Mother, son killed in double shooting: sources

First-degree murder charge means Jesse Matthew won’t face death penalty in Hannah Graham case

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ALBEMARLE COUNTY, Va. -- Jesse Matthew Jr. was indicted on a first-degree murder and abduction with intent to defile charges in connection to the death of second-year University of Virginia student Hannah Graham. Matthew had been charged with the abduction with intent to defile in the case.  Graham was last seen leaving a Charlottesville bar with Matthew, on September 13. Her remains were found on an abandoned property in Albemarle County on Oct. 18. A team of law enforcement officials -- who dubbed themselves "Team Hannah" made the announcement Tuesday morning at the Albemarle County Police Department.

"These indictments signal the  beginning of the next phase in what has been an incredibly difficult process for the family of Hannah Graham, for our community and for the men and women of the many departments and agencies who have worked on this matter since September of last year," Albemarle County Commonwealth’s Attorney Denise Lunsford said.

Lunsford made it clear Matthew was not being indicted on a capital murder charge. The punishment for capital murder includes the death penalty, the punishment for first-degree murder does not.

"The decision on how to charge in a specific case is very difficult and often times there are many considerations that going in to charging decisions," Lunsford said. "I'm not going to discuss the specific facts and circumstances that led to this consideration for ethical reasons, however understand that a great deal of serious thought went into this determination, including the impact on the community, the Grahams and the need to provide Mr. Matthew with a fair trial."

Lunsford said Hannah Graham's parents were aware of the indictments. She said she would not comment on her conversations with the Grahams. One reporter at the press conference challenged Lunsford on why she did not bring a capital murder charge against Matthew.

"The charges that the jury will hear are the charges that the prosecutor feels comfortable and feel the prosecutor has probable cause to bring," Lunsford replied. "The penalties for the two felony charges, the abduction with intent and the first-degree murder are 20 years to life, so it's a substantial penalty."

As reporters began to ask follow-up questions, Lunsford ended her press conference.

"Why aren't you going after the death penalty, chief, do you think this is the right thing?" someone yelled.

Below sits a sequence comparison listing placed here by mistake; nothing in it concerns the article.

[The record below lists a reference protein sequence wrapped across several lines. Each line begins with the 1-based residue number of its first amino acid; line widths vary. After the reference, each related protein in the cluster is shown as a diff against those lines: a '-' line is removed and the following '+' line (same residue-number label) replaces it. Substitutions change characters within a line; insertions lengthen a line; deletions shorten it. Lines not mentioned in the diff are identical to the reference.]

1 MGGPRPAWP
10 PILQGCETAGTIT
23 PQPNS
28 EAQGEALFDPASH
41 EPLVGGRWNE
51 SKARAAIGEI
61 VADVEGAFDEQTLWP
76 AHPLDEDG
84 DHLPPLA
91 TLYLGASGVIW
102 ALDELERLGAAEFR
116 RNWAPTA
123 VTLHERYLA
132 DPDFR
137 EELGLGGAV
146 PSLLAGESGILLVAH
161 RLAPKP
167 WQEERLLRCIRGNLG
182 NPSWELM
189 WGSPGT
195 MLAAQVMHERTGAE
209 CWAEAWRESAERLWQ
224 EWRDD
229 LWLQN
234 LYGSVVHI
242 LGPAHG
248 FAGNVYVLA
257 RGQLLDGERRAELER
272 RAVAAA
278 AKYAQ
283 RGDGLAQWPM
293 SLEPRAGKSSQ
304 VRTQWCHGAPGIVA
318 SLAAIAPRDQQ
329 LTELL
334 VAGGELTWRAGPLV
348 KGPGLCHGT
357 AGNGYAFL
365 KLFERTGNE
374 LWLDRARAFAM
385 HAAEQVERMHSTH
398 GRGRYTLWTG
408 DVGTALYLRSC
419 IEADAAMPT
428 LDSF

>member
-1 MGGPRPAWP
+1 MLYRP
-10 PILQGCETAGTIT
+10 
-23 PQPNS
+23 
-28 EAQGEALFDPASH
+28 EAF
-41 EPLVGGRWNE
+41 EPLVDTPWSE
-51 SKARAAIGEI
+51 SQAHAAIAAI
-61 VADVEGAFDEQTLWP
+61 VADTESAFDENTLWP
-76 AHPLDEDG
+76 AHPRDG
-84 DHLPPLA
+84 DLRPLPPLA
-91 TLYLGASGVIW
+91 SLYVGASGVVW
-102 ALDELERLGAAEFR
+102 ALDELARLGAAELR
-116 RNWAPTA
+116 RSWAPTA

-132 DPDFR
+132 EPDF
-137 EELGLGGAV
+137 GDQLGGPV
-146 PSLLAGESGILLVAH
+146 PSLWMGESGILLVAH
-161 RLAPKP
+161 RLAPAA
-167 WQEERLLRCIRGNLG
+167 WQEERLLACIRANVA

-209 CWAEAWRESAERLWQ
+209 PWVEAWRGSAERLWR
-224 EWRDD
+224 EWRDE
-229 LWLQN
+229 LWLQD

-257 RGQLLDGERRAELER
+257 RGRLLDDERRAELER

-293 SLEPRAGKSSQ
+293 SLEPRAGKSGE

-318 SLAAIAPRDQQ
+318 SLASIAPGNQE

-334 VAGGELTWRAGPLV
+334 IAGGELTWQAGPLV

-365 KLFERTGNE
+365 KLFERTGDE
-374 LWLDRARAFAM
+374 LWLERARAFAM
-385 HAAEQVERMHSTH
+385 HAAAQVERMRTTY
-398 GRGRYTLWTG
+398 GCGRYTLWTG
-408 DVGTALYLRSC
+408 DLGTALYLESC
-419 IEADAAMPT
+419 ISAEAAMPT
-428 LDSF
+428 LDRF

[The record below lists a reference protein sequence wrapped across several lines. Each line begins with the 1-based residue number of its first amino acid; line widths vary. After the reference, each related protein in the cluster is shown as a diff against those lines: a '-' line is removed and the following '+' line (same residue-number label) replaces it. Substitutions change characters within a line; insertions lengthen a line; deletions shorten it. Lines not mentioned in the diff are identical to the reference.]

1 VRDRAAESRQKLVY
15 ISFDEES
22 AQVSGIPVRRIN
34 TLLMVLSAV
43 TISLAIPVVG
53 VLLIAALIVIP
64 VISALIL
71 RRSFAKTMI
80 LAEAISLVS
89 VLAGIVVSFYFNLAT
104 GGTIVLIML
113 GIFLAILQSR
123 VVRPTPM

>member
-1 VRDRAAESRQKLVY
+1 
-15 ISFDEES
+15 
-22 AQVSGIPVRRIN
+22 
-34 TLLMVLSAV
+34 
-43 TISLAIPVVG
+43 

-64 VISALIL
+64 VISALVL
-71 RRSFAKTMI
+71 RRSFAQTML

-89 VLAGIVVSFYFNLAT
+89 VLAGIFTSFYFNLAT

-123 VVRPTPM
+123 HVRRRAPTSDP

Charlottesville Police Chief Tim Longo did not answer as he and others on "Team Hannah" walked out of the room.

What about Morgan Harrington?

During her press conference, Lunsford added there were no pending charges against Matthew with respect to Morgan Harrington. Hannah Graham’s body was discovered roughly five miles from where Harrington’s body was found in Albemarle County in January 2010. In November 2014, police forensically linked Harrington to Matthew when his DNA was found on the black “Pantera” shirt she wore the night of her disappearance. Harrington, a 20-year-old Virginia Tech student, disappeared outside of the John Paul Jones Arena in Charlottesville while attending a Metallica concert on October 17, 2009.

"Each investigation takes its own course," Lunsford said. "The simple fact is, the case involving Hannah Graham was ready to be charged first. If and when a determination is made regarding the case involving Morgan Harrington, the community will be advised at the appropriate time."

What's next for Jesse Matthew?

Matthew will appear, via video, in Albemarle Circuit Court on February 18 at 11 a.m. Matthew is currently incarcerated in Fairfax County, where he is facing attempted capital murder, rape, and sexual assault charges relating to the attack and rape of a Fairfax woman in 2005. DNA has also linked him to this case.  He will remain behind bars in Fairfax until his trial on March 9.

Relief Tuesday, on UVa grounds

"We all thought this day was going to come eventually. It's a big relief obviously.  It's the first step in getting closure for their family and the community. All we can do is hope that justice will be served," said third year UVa student Matthew Wurzberger.

"Today's just kind of like it's the end of a bad chapter, it's a good feeling," said first year UVa student Joanna Colon. "It's been prolonged, But I am very happy that that family is getting some closure."

Watch CBS 6 News for updates on this developing story.

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